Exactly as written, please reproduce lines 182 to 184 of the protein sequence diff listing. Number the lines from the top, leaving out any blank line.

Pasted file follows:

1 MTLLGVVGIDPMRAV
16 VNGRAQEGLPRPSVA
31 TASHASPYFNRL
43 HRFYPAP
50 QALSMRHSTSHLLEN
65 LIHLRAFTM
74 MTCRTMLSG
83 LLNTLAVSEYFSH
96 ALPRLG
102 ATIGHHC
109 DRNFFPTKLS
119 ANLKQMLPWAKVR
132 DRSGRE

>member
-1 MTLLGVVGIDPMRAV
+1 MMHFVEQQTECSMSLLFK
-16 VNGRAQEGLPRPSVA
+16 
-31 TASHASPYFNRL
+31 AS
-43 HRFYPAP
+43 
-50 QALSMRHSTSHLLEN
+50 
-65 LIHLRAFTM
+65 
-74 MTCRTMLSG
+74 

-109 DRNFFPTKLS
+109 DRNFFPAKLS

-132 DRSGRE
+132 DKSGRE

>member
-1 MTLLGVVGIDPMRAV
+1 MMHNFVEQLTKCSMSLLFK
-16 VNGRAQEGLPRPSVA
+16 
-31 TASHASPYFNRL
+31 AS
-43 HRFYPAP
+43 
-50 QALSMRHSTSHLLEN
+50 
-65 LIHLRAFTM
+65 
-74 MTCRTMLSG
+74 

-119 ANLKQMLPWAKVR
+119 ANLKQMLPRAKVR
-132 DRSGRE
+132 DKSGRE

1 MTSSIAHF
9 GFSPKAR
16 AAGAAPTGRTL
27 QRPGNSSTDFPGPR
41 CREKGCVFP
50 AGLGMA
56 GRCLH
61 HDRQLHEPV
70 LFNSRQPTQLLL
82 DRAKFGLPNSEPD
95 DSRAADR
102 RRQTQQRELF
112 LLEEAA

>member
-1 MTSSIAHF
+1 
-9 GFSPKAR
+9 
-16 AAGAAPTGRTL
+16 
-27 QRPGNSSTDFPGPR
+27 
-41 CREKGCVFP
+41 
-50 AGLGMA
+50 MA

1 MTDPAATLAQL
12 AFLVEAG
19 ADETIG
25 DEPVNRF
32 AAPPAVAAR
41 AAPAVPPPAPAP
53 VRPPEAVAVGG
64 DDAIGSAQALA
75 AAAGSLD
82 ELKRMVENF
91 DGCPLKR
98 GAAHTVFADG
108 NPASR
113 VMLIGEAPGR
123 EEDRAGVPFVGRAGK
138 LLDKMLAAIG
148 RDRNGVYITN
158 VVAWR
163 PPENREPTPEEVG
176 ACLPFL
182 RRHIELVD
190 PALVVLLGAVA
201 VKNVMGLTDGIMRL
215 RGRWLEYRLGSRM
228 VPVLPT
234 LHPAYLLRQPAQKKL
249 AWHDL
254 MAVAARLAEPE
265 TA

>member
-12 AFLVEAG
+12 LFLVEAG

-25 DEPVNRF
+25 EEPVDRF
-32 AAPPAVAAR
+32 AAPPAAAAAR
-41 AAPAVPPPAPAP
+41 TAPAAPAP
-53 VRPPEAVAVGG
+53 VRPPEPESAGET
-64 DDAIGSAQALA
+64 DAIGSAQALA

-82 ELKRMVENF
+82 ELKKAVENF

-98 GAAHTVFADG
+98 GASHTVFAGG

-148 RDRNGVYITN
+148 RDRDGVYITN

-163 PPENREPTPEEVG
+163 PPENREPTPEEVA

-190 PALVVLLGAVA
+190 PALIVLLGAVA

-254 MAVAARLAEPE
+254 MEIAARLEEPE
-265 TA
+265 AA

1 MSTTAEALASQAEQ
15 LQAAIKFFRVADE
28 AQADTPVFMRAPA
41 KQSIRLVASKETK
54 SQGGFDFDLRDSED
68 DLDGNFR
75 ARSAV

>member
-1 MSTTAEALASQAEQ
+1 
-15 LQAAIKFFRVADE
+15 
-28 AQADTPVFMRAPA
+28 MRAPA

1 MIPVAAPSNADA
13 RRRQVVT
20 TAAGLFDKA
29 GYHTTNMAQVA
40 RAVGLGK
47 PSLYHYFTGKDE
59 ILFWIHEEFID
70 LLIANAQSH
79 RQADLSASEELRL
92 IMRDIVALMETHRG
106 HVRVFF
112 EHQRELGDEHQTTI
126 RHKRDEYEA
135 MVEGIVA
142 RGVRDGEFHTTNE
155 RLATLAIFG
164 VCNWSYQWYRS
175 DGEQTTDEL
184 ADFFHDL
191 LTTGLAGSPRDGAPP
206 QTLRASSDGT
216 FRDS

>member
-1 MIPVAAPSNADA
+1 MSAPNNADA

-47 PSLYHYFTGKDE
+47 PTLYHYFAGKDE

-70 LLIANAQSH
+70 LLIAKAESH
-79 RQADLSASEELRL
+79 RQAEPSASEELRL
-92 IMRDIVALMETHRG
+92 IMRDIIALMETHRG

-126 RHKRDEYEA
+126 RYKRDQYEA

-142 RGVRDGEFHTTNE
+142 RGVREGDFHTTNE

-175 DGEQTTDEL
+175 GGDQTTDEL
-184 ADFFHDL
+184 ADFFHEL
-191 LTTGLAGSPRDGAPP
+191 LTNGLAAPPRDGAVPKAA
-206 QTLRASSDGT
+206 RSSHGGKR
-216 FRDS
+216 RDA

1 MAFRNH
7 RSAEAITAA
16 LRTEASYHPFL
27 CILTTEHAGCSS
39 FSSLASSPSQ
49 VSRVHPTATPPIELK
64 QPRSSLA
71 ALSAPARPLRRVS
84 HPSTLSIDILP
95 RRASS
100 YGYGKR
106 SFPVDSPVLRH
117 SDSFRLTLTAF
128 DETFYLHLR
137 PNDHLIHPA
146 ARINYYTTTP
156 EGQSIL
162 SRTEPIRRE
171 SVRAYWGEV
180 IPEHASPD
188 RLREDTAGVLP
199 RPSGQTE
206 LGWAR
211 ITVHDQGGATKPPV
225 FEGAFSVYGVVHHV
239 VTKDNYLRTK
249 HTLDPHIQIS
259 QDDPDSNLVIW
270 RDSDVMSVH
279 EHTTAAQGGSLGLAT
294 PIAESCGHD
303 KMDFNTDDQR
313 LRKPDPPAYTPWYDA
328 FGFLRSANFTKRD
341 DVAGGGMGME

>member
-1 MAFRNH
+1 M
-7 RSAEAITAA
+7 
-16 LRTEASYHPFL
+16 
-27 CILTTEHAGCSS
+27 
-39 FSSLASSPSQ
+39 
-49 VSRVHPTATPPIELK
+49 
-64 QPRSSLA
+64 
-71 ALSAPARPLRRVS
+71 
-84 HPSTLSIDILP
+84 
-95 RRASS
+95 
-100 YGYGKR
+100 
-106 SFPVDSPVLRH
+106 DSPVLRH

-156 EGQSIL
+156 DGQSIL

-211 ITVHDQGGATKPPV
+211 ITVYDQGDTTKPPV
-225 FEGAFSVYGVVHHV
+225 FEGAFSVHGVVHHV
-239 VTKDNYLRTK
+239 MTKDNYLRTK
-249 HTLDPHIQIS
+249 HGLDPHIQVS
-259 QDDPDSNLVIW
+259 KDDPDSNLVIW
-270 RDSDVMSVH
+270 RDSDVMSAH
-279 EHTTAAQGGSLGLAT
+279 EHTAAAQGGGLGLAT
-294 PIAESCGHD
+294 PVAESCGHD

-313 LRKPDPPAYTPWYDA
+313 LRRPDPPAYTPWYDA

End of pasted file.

+126 RYKRDQYEA

-142 RGVRDGEFHTTNE
+142 RGVREGDFHTTNE